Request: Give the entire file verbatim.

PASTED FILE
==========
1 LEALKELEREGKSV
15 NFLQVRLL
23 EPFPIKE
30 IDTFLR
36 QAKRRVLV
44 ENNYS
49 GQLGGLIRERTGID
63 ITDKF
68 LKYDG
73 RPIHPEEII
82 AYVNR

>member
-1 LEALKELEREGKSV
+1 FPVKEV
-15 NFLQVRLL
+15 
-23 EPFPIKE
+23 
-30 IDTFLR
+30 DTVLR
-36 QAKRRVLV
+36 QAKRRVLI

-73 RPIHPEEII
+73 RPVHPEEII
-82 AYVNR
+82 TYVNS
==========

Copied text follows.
1 LEALKELEREGKSV
15 NFLQVRLL
23 EPFPIKE
30 IDTFLR
36 QAKRRVLV
44 ENNYS
49 GQLGGLIRERTGID
63 ITDKF
68 LKYDG
73 RPIHPEEII
82 AYVNR

>member
-1 LEALKELEREGKSV
+1 FPVKEV
-15 NFLQVRLL
+15 
-23 EPFPIKE
+23 
-30 IDTFLR
+30 DTVLR
-36 QAKRRVLV
+36 QAKRRVLI

-73 RPIHPEEII
+73 RPVHPEEII
-82 AYVNR
+82 TYVNS